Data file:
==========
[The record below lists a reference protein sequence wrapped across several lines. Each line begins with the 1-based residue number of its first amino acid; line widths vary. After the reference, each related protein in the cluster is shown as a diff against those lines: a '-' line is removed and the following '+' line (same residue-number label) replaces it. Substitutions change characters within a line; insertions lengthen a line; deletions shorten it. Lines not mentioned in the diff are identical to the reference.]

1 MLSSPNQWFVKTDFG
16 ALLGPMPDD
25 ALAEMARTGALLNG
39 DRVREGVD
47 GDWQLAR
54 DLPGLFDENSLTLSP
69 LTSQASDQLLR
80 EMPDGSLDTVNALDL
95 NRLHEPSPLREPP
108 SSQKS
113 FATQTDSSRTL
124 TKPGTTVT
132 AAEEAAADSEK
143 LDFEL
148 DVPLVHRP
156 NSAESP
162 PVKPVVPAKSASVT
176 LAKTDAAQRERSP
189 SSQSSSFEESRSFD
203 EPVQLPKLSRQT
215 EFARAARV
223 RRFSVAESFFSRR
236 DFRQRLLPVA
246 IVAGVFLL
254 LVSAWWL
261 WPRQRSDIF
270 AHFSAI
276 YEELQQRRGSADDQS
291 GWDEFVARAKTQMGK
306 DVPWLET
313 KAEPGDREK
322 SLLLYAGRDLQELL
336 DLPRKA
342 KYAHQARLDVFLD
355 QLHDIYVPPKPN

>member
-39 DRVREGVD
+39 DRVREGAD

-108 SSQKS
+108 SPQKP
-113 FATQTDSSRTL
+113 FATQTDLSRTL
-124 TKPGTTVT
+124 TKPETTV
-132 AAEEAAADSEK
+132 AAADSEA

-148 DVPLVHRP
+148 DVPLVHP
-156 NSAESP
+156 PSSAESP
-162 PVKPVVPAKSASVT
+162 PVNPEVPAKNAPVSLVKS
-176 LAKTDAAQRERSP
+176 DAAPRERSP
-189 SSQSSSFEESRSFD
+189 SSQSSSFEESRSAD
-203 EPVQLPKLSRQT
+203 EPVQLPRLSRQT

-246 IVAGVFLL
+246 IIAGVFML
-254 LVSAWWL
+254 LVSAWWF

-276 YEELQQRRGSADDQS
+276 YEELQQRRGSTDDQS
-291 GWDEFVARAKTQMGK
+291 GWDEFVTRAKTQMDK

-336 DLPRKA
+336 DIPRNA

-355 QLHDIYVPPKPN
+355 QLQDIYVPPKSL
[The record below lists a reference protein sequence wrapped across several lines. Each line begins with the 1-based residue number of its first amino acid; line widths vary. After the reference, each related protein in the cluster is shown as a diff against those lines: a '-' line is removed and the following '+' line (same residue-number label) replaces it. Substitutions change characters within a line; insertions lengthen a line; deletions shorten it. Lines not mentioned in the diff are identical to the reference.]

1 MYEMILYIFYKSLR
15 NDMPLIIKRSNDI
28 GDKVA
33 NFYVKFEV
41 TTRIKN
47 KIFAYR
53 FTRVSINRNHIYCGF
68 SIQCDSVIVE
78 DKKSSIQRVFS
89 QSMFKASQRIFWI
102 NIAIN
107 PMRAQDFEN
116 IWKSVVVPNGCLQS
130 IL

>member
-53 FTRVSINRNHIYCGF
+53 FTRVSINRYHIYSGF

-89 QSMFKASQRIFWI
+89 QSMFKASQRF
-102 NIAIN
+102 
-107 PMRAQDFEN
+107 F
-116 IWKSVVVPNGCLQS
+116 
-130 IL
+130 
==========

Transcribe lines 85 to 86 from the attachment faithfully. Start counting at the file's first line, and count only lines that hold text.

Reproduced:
116 IWKSVVVPNGCLQS
130 IL